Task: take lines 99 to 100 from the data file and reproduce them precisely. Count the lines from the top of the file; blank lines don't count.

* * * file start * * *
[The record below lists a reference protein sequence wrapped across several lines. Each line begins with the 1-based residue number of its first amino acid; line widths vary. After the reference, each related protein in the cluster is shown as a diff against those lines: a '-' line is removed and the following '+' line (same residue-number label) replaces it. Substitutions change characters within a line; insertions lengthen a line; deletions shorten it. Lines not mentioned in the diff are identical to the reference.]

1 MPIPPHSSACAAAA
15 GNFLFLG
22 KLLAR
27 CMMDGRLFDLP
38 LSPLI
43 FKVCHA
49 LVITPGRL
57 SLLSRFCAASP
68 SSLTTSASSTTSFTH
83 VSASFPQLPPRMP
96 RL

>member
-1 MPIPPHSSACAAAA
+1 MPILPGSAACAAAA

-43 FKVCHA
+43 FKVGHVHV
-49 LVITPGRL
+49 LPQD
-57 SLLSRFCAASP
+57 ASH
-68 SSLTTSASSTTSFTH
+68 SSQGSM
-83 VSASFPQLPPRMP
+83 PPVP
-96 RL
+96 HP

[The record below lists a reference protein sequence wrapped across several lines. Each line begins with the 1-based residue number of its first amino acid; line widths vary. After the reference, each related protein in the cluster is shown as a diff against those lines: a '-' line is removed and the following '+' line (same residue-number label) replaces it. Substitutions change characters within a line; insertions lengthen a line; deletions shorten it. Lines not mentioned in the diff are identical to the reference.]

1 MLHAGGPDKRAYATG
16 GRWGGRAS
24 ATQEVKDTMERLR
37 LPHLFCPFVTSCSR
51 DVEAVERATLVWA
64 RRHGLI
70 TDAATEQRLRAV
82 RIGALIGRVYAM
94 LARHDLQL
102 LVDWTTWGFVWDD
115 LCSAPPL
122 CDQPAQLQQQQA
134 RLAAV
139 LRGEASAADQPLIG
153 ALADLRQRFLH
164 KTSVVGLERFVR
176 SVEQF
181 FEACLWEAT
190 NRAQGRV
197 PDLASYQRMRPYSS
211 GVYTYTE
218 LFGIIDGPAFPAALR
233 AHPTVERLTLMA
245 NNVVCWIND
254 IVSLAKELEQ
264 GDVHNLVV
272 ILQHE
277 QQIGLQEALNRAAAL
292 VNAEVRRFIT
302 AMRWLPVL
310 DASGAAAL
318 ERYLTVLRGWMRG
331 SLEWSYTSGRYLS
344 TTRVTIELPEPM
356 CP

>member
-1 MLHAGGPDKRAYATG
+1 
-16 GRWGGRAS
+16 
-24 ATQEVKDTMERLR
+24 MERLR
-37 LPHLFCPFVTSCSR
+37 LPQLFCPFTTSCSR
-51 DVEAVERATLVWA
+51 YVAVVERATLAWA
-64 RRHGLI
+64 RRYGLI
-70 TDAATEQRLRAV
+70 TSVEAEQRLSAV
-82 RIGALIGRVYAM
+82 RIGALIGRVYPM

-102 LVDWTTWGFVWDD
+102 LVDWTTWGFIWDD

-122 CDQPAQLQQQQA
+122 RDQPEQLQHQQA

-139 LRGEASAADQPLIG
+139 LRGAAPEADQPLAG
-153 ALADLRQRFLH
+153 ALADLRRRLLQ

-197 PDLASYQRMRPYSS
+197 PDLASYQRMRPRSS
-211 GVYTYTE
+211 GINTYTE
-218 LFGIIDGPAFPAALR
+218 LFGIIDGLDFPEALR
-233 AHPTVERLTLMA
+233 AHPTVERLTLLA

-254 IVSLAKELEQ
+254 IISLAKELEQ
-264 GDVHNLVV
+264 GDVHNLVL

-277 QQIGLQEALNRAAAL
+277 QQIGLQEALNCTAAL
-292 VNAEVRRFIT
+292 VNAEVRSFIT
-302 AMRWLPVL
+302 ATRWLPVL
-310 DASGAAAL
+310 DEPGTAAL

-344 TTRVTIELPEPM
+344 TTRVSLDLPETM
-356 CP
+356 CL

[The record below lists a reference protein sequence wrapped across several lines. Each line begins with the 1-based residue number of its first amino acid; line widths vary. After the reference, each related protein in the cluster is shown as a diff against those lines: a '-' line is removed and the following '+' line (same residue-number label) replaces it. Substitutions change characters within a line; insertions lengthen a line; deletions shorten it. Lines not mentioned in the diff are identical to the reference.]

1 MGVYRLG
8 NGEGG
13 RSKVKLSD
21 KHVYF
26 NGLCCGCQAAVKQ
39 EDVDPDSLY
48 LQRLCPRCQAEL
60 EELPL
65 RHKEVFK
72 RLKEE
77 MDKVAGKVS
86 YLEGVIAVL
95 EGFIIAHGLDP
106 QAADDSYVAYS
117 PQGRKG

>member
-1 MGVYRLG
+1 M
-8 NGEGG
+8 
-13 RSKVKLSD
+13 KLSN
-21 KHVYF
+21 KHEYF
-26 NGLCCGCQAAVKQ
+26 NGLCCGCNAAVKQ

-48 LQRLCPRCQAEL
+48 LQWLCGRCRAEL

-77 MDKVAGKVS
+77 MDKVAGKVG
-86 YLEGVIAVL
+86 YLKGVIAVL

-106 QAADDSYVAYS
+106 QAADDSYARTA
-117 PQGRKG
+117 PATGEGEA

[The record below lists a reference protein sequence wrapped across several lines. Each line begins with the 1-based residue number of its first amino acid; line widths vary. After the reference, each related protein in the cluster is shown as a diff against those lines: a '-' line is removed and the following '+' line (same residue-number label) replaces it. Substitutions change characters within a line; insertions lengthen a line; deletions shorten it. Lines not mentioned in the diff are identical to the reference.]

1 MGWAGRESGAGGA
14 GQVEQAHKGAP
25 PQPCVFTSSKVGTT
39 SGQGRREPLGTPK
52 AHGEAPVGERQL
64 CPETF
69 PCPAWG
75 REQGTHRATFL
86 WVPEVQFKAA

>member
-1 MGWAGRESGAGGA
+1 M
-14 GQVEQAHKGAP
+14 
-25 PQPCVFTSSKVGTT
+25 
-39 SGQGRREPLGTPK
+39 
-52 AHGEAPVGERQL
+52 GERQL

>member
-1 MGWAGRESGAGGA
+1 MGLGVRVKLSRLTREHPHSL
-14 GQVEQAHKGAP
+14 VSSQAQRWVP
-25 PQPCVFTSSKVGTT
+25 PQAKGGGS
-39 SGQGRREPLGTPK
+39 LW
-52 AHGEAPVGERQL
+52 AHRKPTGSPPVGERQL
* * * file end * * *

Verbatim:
-264 GDVHNLVV
+264 GDVHNLVL